I can’t believe it’s September already. The weather is starting to become cool and wet, days are becoming shorter, marking the end of what has been an incredible summer (and year to date). It’s been a while since I’ve written here, so with the changing season I thought I’d share a bit of an update of 2016 so far.
This past Wednesday, TransLink started to put the newest batch of buses out onto the streets, in particular, Surrey streets. The transit enthusiast in me could not resist seeking out that new bus smell.
These buses are the same model as the previous set of articulated buses back in 2013. However, this new batch has the “charcoal top” livery instead of the light grey which I think looks much better and fitting with the rest of the fleet. Like the last batch, these buses are fully air-conditioned. (Recently, TransLink announced that all future bus orders will have air conditioning standard.) These will be great to ride in the summer!
Surrey hasn’t seen a new bus delivery in ages (better transit enthusiasts can quote the exact date); they’ve always been getting “hand-me-down” buses from other depots in the area. I guess it is a show of good faith for further development of transit in the South of Fraser area and the #96 B-Line corridor. Twelve of these new buses will serve the #96 B-Line while the remaining eleven in the order will be distributed to other articulated bus routes in the region.
Have you had a chance to ride the new buses? Leave your impressions in the comments!
In one week, Whistler’s fleet of hydrogen fuel cell buses will be parked as their five-year pilot project ends. Nova Bus diesel buses will be replacing them as of April 1st, 2014.
The fleet of twenty buses is currently the largest fleet of hydrogen fuel cell buses operating in the world. The fuelling station for the fleet is also the world’s largest hydrogen filling station.
The hydrogen fuel cell buses were brought to Whistler by a five-year demonstration project sponsored by the federal, provincial and municipal governments, and the Canadian Hydrogen and Fuel Cell Association. The buses arrived in late 2009 and the fleet commenced full operation in time for the 2010 Winter Olympics.
The hydrogen fuel cell is a green technology as the only by-product is water. That means there are no harmful fumes emitted from the bus! In addition, the efficiency of the fuel cell is about 60-70%, which is significantly higher than the average diesel engine at 30-40%.
One of the difficulties for the project was getting the hydrogen fuel from a green source. Up to this day, hydrogen is trucked in from a supplier based in Quebec. Although it is possible to produce the hydrogen fuel closer to home, using non-renewable resources to perform the electrolysis would negate the environmental friendliness of using the hydrogen fuel cell in the first place.
The hydrogen fuel cell demonstration project is deemed a success. The technology is still at its infancy so there’s high hope for it in the future. Although the hydrogen buses were environmentally friendly, the overall operating cost per kilometre far exceeded those of diesel or CNG buses. As the technology matures and the hydrogen infrastructure expands, hopefully the operating costs will decrease to something comparable to diesel or CNG.
For the twenty buses in Whistler though, let’s hope to see them repowered with a different engine (compressed natural gas maybe?) so that they don’t need to see the scrap heap so soon.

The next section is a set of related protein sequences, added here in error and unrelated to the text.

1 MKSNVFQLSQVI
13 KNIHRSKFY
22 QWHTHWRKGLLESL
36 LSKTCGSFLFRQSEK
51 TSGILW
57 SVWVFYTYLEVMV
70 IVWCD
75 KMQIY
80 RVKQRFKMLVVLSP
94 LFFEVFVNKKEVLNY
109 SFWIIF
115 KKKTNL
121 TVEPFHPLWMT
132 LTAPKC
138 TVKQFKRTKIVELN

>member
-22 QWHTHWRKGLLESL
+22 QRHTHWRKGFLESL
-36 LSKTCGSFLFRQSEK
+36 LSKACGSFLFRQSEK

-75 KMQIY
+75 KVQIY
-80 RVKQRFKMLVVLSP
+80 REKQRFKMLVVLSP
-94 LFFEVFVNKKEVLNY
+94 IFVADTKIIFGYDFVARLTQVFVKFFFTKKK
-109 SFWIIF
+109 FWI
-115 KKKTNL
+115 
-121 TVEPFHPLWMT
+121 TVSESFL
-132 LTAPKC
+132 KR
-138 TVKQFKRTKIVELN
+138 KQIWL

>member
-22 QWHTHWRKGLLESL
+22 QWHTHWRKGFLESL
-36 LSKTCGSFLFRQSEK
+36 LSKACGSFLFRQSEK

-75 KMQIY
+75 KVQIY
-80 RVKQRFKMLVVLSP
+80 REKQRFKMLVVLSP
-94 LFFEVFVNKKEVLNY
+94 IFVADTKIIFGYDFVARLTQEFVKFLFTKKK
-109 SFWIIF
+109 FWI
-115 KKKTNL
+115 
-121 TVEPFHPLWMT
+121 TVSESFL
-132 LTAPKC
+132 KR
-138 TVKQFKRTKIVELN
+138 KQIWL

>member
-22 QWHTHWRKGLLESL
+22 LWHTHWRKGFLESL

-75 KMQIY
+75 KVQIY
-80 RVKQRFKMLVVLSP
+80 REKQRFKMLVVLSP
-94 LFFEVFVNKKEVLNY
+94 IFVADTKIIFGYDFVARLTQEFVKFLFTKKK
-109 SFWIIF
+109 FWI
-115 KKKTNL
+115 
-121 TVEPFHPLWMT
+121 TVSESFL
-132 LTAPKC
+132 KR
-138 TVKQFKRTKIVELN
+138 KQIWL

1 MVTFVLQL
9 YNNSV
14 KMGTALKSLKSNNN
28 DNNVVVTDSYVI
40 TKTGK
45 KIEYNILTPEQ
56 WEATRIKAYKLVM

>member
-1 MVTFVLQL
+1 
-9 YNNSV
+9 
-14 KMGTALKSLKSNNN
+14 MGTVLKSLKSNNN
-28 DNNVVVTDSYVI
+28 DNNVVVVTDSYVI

It has been quite a while since we’ve received new buses, especially a new model, here in Metro Vancouver. This past Monday, the newest buses of the fleet, New Flyer Xcelsior XDE60s, commenced revenue service on the #49.
West Vancouver also has some Xcelsiors, but they are the 40 foot diesel versions as shown on the right. They have been in service since January.
According to New Flyer, Xcelsiors boast several advantages such as better fuel economy, streamlined design, and a better experience for both the driver and passengers.
These new buses look a lot sleeker than their predecessors, however I would have personally preferred the “charcoal top” version of the livery.
On the inside, there are a few differences in comparison to existing buses. TransLink made an excellent decision in bringing back push bars to activate the rear doors. In the past few orders, buses were fitted with ultrasonic sensors to activate the rear doors. From personal observation, many passengers had difficulty activating the sensors to open the door. Also, doors wouldn’t close because people were standing too close to the door, although they were not obstructing the door in any way. The return of the push bars should solve these problems.
There are no more seats in the articulation joint. Buses used to have double seats (in the oldest models), or “bum bars” that were later converted into single “angel wing seats”. Now there’s a nice stanchion on both sides that better allow standees and people moving across the joint.
There are rear-facing seats right before the articulation joint. Considering you aren’t sitting directly in front of someone, I’d say this is fine, although I prefer the bench seating in the old models. It seems like the wheel well on these new buses are wider (but why?).
The Xcelsior buses are air-conditioned, which is a first for urban buses in Metro Vancouver. The only other buses in the fleet that are air-conditioned are the Orion suburban highway coaches.
There are 25 of these articulated Xcelsior buses and they are assigned to the Richmond depot. This means you will likely find them on the #49, #480, #403 and #620 in the near future.
The shorter versions of the buses are in West Vancouver, and you can find them now on a variety of West Vancouver routes.